Sales for the United States segment increased seven percent in the 2014 second quarter versus the prior year. Results for the quarter included two percentage points from acquisitions, net of dispositions. Excluding acquisitions, organic sales increased five percent driven by six percentage points from volume, partially offset by a one percentage point decline from the timing of Good Friday. Sales growth to customers in the Heavy and Light Manufacturing, Retail, Natural Resources and Commercial customer end markets contributed to the sales increase in the quarter.
Operating earnings for the United States segment increased eight percent in the quarter driven by the seven percent sales growth and positive operating expense leverage, partially offset by lower gross profit margins. Gross profit margins for the quarter decreased 0.8 percentage point from unfavorable mix due to faster growth with lower margin customers and from the mix of lower gross margins from the acquired businesses. Operating expenses increased three percent including $19 million in incremental growth-related spending and the incremental expenses from the acquired
Sales in the 2014 second quarter in Canada decreased nine percent in U.S. dollars versus the prior year and were down three percent in local currency. The three percent sales decline consisted of two percentage points from the timing of Good Friday and a one percentage point decline from volume. Lower sales to the Construction, Mining, Oil and Gas, Government, Light Manufacturing and Reseller customer end markets more than offset growth to customers in the Commercial, Forestry, Utilities, Transportation, Heavy Manufacturing and Retail end markets.
Operating earnings in Canada declined 48 percent in the 2014 second quarter and were down 45 percent in local currency. The earnings decrease was primarily driven by lower sales, a lower gross profit margin and negative operating expense leverage. The gross profit margin in Canada declined two percentage points versus the prior year primarily due to unfavorable foreign exchange from products sourced from the United States, inventory markdowns and higher freight costs. The increase in operating expenses was primarily driven by higher IT expenses along with some non-recurring costs. The decision during the quarter to extend the U.S. ERP instance resulted in the write-off of $4 million of software development costs related to a multiple instance approach. The company also spent an incremental $1 million on the implementation of the ERP system in Canada.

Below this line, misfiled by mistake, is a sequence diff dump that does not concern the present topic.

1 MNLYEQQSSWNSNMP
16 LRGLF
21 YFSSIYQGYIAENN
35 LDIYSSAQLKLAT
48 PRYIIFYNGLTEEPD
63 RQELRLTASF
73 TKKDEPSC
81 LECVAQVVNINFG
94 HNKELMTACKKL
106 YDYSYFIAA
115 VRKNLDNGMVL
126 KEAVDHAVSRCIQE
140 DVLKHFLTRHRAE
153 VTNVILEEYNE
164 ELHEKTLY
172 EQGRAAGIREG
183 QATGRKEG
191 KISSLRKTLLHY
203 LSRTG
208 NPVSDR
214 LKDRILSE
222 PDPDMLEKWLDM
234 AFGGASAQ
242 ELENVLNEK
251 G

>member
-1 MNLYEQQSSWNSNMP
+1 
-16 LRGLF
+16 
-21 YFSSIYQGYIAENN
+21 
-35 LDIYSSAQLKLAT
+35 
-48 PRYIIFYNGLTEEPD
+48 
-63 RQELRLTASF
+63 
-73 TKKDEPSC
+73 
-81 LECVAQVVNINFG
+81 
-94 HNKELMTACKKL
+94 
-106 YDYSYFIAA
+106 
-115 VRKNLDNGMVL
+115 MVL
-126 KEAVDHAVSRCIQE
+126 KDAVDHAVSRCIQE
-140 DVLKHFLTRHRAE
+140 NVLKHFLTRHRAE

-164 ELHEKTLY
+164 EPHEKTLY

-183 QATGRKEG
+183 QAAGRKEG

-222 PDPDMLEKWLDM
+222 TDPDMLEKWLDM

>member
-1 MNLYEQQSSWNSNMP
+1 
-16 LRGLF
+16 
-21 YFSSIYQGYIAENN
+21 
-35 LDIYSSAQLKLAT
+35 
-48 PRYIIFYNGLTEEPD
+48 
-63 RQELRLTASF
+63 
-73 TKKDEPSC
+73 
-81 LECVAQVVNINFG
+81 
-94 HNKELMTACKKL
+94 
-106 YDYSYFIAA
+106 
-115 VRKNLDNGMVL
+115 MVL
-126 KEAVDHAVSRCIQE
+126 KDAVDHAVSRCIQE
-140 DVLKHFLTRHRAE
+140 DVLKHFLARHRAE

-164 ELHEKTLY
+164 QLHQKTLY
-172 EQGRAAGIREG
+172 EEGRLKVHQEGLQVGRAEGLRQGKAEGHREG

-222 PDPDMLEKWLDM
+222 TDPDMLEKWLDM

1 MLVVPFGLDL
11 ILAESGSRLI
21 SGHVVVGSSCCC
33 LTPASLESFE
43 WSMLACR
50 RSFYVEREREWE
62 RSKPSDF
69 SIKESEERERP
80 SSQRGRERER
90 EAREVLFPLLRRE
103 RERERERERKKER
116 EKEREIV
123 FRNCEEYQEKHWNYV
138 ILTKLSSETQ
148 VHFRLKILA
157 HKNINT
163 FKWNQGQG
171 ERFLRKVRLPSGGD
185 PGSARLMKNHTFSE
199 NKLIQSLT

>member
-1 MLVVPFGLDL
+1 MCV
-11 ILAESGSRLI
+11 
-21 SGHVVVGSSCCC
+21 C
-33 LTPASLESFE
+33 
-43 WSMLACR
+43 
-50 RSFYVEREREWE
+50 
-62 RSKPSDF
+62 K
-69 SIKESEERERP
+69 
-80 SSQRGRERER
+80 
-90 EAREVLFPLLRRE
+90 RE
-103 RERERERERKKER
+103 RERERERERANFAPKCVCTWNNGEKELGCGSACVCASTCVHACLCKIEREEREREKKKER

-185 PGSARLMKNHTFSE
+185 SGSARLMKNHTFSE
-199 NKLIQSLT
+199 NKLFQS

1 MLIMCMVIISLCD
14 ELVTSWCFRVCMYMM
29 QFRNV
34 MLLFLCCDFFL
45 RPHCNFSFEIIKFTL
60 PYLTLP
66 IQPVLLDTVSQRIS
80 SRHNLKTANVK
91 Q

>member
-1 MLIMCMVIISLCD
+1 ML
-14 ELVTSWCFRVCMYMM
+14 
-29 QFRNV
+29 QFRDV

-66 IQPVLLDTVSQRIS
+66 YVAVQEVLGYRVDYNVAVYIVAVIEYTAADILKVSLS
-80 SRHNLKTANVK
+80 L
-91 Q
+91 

Sales for the Other Businesses increased 14 percent for the 2014 second quarter versus the prior year. The sales growth consisted of 16 percentage points from volume and price, partially offset by a two percentage points decline from unfavorable foreign exchange. The sales increase was primarily due to strong revenue growth from Zoro and the business in Japan, which more than offset modest sales declines in Europe and Latin America.
Operating earnings for the Other Businesses were roughly breakeven in the 2014 second quarter versus $13 million in the 2013 second quarter. Lower performance versus the prior year was primarily driven by the $14 million expense incurred for the retirement plan transition in Europe and $2 million for the write-off of capitalized software development costs for Mexico. The rationale for the retirement plan change was to eliminate the company’s existing and future obligations under the defined benefit plan, align with market trends in the Netherlands and better manage employee benefits costs going forward.
For the six months ended June 30, 2014, sales of $4.9 billion increased five percent versus $4.7 billion in the six months ended June 30, 2013. There were 127 selling days in the first six months of 2014, the same number of selling days in 2013. Net earnings decreased two percent to $423 million versus $429 million in the first half of 2013. Earnings per share for the six months increased one percent to $6.00 versus $5.97 for 2013. Excluding the charge in the 2014 second quarter, net earnings increased one percent and earnings per share increased 3 percent to $6.15.
W.W. Grainger, Inc. netted 2013 sales of $9.4 billion.